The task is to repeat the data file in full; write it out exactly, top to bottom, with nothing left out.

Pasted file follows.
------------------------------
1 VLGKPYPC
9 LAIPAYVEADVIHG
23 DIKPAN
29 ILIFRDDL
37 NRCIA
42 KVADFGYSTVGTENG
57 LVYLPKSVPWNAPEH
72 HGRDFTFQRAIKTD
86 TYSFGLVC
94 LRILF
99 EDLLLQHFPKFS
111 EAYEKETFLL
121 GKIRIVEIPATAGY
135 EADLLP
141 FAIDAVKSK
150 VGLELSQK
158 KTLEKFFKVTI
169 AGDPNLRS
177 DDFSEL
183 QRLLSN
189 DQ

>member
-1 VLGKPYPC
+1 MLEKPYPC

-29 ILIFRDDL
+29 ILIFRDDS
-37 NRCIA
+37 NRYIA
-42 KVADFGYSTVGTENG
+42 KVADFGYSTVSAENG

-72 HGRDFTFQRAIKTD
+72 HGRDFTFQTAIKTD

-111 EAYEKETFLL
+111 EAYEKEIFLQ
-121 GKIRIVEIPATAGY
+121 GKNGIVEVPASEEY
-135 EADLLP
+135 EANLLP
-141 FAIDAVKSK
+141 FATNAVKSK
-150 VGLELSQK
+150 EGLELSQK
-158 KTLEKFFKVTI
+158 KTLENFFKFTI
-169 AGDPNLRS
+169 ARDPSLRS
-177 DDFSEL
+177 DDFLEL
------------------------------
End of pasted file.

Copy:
1 VLGKPYPC
9 LAIPAYVEADVIHG
23 DIKPAN
29 ILIFRDDL
37 NRCIA
42 KVADFGYSTVGTENG
57 LVYLPKSVPWNAPEH
72 HGRDFTFQRAIKTD
86 TYSFGLVC
94 LRILF
99 EDLLLQHFPKFS
111 EAYEKETFLL
121 GKIRIVEIPATAGY
135 EADLLP
141 FAIDAVKSK
150 VGLELSQK
158 KTLEKFFKVTI
169 AGDPNLRS
177 DDFSEL
183 QRLLSN
189 DQ

>member
-1 VLGKPYPC
+1 MLEKPYPC

-29 ILIFRDDL
+29 ILIFRDDS
-37 NRCIA
+37 NRYIA
-42 KVADFGYSTVGTENG
+42 KVADFGYSTVSAENG

-72 HGRDFTFQRAIKTD
+72 HGRDFTFQTAIKTD

-111 EAYEKETFLL
+111 EAYEKEIFLQ
-121 GKIRIVEIPATAGY
+121 GKNGIVEVPASEEY
-135 EADLLP
+135 EANLLP
-141 FAIDAVKSK
+141 FATNAVKSK
-150 VGLELSQK
+150 EGLELSQK
-158 KTLEKFFKVTI
+158 KTLENFFKFTI
-169 AGDPNLRS
+169 ARDPSLRS
-177 DDFSEL
+177 DDFLEL